InfoComm: What I Learned About IoT at the InfoComm Keynote

IC15_Keynote-300x199-0715By Brad Grimes
InfoComm International

Great seeing all of you packed into the opening keynote panel, Tuesday afternoon of InfoComm 2015 in Orlando. As you know (and for those of you who weren’t there, you may have heard), the topic was the Internet of Things. Seems a little far afield for an AV industry confab. But no. Everyone on the IoT panel, which included executives from AV mainstays Samsung, Crestron, Harman and Cisco, agreed that IoT could mean big things for the industry.

Some notes:

Drones. Right out of the gate, IoT led to drones, which are enjoying their own sorta coming-out party in the AV industry this year, thanks to the show’s new Unmanned Systems and Drone Pavilion. Panelists envisioned autonomous drones and “swarms” of them at live events. Cool. Kevin Hague of Harman imagined drones fitted with directional microphones for audio capture (so much of drone application currently focuses on video). Interesting, but might that make people feel uncomfortable? Being listened to by things in the sky? Which led to issues of…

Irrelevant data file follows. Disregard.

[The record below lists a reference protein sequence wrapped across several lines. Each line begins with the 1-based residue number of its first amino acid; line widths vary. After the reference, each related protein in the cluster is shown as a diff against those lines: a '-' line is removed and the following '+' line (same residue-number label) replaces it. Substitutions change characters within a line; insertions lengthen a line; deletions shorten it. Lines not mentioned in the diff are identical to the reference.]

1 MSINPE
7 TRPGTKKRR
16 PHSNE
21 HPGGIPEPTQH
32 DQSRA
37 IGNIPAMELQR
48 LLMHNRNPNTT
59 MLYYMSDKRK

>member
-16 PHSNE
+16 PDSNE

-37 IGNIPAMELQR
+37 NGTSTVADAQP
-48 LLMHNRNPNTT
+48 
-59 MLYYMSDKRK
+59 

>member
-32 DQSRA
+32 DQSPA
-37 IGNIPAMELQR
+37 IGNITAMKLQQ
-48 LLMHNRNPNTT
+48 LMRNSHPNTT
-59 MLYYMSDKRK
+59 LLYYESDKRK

Privacy. The IoT includes lots of sensors. What are we giving up when we let these sensors do their thing? Crestron’s Fred Bargetzi likened today’s IoT networks to the automated toll systems that have been active for years. “We sacrifice our privacy every day for convenience,” he told the audience. Is that a good thing? How will customers react? Heck, customers may want the IoT specifically to track people. Mike Walker of Cisco talked about using the IoT to observe how employees move around the workplace — not necessarily to keep tab, but to improve how people collaborate and boost productivity, such as…

Simplified meetings. Hague sees the time when a network of things will help a conference get started with little or no human intervention. “It knows what conference call you want to make,” he said. Samsung’s Ron Gazzola said he expects the smartphones and smart watches that more and more people carry to be their “signature,” indicating to systems — at work or in retail stores — how to customize an experience. Of course, all of this will require…

The cloud. The processing of sensor data, the applications that make use of it…all of it will be in the cloud. As it is, the panelists agreed, the companies taking best advantage of the Internet of Things operate powerful clouds.

How’s your cloud expertise?

This blog was reprinted with permission from InfoComm International and originally appeared here.